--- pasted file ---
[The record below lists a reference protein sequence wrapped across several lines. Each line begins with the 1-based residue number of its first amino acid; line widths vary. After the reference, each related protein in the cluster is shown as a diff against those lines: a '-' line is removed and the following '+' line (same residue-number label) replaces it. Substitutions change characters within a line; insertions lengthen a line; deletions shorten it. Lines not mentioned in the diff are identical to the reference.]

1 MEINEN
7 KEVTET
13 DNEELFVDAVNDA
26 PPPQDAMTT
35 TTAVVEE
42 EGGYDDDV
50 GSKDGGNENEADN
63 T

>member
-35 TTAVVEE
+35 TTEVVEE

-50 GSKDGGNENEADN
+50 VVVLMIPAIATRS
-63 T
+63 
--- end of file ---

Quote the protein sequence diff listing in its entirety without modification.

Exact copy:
[The record below lists a reference protein sequence wrapped across several lines. Each line begins with the 1-based residue number of its first amino acid; line widths vary. After the reference, each related protein in the cluster is shown as a diff against those lines: a '-' line is removed and the following '+' line (same residue-number label) replaces it. Substitutions change characters within a line; insertions lengthen a line; deletions shorten it. Lines not mentioned in the diff are identical to the reference.]

1 MEINEN
7 KEVTET
13 DNEELFVDAVNDA
26 PPPQDAMTT
35 TTAVVEE
42 EGGYDDDV
50 GSKDGGNENEADN
63 T

>member
-35 TTAVVEE
+35 TTEVVEE

-50 GSKDGGNENEADN
+50 VVVLMIPAIATRS
-63 T
+63 